Then, when he went on with telling me about who he thought I really was, it was clearly a complete mix-up and misunderstanding. Obviously, I tried to put him right. The trouble was, he wouldn’t believe me. He was convinced it was a matter of undue modesty and a ‘big name’ trying to retain a degree of privacy. But Kevin had a theory – and he’d made up his mind: so he didn’t want anything as much as inconvenient as facts getting in the way.

He kept on and on about how keen the folks down there were, and what an appreciative audience he would guarantee for my talk. Anywhere between fifteen and twenty, he said, in ‘a pleasant upstairs room in a nice pub’. Real Ale too, he said, but as a wine man, that meant nothing to me. After listening to all his spiel about his John le C idea, I told him that I’d decided not to talk to his members after all, and finally got off the phone thinking that was the end of it. No way. He’d already wheedled my email address out of me, and messages from him started to arrive regularly. Eventually he wore me down. I sent him a reply and said I would go and speak to his members on the clear understanding that I was David Cornwell – a nobody – and not John le Carré. He agreed, we fixed a date, and that was that.


Came the day and it turned out rather well. I kicked off by making it clear to everyone just who I wasn’t. Kevin had taken charge of me when I arrived, and when I told them this he did get a few rather dirty looks. Obviously, despite what I’d agreed with him, it looked as if he’d persisted in spinning this line and a handful of folks had fallen for it. Come re-election time for the club committee he may pay for that. Even so, the evening was decent enough.

Over the years I’ve had quite a lot of experience talking to groups of people as part of my job - anything from half-a-dozen people up to several hundred. Once I had to try to quieten a screaming mob of angry women – that was back in the days when I was trying to run a factory and stop a strike. But that’s another story. So there was no problem there to bother me, and I just talked about my own efforts trying to get a story published, the mass of rejections and the occasional ‘Yes, please, we like it’ from an editor. I told them where to look in Duotrope for outlets for anything they’d written, and stressed how important I had found it was to put a story away and return to it with a fresh eye after a decent break. And other tips – formatting, attention to proof-reading and so on – I was happy to pass on. All the little things I’d learned the hard way. There were some excellent questions at the end too before we all adjourned downstairs to the bar.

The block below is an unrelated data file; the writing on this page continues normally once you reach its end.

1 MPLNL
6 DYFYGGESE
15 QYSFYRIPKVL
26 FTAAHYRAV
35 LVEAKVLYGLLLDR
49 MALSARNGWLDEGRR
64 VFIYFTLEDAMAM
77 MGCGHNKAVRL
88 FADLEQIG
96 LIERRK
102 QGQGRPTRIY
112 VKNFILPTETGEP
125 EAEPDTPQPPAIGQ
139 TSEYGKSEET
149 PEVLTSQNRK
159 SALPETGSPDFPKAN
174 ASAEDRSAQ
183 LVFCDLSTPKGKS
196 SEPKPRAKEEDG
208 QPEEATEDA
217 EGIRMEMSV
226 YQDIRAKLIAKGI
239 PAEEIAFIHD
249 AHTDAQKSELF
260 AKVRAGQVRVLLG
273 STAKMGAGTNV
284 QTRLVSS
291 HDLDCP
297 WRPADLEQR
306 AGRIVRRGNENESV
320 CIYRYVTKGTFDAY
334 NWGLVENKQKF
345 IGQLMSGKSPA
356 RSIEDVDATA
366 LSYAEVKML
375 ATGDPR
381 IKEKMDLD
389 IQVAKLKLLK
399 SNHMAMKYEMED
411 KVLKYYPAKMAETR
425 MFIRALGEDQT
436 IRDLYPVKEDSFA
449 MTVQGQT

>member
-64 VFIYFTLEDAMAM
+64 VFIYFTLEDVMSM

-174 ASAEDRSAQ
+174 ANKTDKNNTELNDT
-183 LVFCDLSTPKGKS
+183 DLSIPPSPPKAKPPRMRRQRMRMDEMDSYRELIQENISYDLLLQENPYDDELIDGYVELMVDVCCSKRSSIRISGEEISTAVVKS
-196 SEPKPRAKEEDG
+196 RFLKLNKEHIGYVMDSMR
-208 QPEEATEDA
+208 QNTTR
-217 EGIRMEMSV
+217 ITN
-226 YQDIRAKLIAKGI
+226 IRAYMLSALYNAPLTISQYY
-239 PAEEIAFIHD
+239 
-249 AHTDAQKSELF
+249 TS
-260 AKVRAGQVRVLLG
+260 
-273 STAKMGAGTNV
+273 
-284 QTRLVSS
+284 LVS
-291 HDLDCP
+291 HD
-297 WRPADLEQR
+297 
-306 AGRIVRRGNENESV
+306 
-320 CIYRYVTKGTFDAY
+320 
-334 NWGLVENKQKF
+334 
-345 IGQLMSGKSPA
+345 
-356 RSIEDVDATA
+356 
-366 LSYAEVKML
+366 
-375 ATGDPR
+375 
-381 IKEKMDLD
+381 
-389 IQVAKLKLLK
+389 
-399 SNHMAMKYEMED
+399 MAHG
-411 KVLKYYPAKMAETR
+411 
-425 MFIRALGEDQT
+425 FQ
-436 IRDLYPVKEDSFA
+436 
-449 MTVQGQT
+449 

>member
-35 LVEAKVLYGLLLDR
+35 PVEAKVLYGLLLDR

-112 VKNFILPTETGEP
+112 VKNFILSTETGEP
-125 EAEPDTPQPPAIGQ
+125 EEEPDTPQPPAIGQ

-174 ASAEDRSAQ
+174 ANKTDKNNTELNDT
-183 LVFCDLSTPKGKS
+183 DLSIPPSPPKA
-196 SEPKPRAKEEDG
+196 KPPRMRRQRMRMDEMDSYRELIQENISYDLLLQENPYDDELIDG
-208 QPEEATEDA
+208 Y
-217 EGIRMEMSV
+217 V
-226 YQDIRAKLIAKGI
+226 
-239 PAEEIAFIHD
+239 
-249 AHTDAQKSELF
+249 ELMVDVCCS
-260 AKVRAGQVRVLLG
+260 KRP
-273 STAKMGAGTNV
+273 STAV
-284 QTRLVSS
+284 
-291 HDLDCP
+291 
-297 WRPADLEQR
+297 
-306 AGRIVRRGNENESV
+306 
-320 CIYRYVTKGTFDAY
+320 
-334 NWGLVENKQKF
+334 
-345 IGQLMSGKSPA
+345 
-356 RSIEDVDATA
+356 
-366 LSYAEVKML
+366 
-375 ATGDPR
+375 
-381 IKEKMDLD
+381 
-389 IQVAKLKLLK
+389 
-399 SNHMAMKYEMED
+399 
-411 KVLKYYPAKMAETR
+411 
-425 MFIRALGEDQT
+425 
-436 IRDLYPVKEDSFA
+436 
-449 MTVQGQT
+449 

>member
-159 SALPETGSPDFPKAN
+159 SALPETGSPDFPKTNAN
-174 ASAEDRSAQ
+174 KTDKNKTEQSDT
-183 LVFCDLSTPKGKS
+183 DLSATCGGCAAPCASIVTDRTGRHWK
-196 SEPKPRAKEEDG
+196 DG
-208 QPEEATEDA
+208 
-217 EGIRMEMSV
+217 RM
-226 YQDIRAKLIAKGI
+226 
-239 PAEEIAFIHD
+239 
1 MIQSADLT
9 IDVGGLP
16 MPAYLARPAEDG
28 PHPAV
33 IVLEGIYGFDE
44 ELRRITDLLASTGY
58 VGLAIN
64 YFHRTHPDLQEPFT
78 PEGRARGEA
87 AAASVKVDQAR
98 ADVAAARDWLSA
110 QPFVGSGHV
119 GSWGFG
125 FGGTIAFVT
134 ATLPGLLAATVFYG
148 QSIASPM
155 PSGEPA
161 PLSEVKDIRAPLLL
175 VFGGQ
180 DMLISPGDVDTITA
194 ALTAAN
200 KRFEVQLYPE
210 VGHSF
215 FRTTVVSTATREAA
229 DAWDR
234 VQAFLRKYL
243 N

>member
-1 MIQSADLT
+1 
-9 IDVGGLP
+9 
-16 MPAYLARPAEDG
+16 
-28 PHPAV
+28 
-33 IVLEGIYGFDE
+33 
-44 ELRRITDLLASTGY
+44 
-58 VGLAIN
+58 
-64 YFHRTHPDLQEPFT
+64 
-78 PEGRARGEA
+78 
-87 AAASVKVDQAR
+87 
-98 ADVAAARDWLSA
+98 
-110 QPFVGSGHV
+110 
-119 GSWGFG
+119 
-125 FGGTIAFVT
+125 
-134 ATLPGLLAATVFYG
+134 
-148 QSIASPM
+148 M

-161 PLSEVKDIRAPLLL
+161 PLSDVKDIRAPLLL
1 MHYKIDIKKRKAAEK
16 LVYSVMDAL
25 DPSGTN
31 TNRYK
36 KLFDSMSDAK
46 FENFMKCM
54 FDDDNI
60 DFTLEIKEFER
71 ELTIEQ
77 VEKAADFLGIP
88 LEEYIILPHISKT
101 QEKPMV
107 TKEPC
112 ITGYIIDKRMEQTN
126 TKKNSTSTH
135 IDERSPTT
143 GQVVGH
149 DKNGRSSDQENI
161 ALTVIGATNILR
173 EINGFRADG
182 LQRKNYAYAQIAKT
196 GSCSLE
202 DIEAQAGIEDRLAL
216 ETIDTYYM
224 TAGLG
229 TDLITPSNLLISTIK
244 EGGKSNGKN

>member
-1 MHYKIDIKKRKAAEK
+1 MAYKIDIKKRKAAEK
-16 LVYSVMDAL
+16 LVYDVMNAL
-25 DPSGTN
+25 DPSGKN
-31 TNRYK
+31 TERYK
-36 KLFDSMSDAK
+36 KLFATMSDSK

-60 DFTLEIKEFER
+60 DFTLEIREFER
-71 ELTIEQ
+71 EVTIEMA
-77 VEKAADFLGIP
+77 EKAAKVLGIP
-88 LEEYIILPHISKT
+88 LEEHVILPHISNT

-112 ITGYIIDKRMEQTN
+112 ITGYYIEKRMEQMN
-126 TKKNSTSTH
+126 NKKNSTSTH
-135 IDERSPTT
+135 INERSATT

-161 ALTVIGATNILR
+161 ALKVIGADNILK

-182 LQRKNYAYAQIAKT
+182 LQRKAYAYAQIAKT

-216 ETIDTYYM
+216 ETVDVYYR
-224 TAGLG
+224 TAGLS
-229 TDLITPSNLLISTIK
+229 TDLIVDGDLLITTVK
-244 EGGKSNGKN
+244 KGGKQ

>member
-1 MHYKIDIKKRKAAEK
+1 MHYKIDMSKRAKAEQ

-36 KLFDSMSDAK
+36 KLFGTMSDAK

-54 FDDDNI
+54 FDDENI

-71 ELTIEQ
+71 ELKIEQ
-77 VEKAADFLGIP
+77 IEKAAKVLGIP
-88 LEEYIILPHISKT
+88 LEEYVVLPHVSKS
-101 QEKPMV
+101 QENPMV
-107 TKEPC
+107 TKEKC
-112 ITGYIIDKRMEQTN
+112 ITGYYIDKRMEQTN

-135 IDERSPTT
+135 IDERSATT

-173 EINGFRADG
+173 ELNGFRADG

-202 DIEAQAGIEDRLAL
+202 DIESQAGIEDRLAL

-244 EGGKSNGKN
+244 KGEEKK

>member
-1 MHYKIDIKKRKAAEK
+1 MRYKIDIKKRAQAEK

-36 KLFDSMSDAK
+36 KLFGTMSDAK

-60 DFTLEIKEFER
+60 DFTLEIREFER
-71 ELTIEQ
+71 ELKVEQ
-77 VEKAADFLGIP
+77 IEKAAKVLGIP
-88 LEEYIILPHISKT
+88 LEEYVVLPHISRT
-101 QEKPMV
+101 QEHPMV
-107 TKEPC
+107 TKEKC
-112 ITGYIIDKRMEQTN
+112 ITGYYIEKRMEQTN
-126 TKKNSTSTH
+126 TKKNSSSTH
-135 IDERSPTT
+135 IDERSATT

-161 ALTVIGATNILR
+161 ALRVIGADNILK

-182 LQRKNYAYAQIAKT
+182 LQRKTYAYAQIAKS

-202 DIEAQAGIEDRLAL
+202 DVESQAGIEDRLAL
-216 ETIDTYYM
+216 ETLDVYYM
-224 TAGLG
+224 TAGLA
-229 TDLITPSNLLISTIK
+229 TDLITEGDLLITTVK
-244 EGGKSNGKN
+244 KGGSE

I got the usual vote of thanks at the end and I came away happy enough, even after turning down the offer of a few quid for my exes. End of story I thought. Not so. Just days later I had a phone call from a chap who had been at the meeting. He was from another society over in Exeter and he wanted me to speak to them sometime on a similar theme. I was quite flattered and this time I didn’t hesitate – but this time said I needed something for my petrol money.


The big surprise came about a week after that in the form of an email from John le Carré himself. The real McCoy, this time. What he said was that he’d heard though a contact about the meeting over at Chulmington. Once he’d accepted that there were no intentions to dupe anyone, and that we really did have the same name, he was quite happy – and amused by the whole business of the mix-up.

He said he’d heard good things about the talk and, would you believe it? – What he’d heard had triggered an idea. Would I mind if he wrote a short story about it? Wow! THE John le Carré asking MY permission to allow him to write a story about ME? Unbelievable.

I sent him a reply back pronto. And did I agree? You bet I did. Wouldn’t you have? Of course you would. Alright, the email was dated April 1, and as for the email address he used, well, we all know how easy it is to give yourself a new identity anytime with Hotmail, but what clinched it for me was this simple fact. Who ever heard of anyone making up a story from such a feeble little nothing? Only a proper writer like John le Carré would be good enough to do that. So it must have been him, mustn’t it?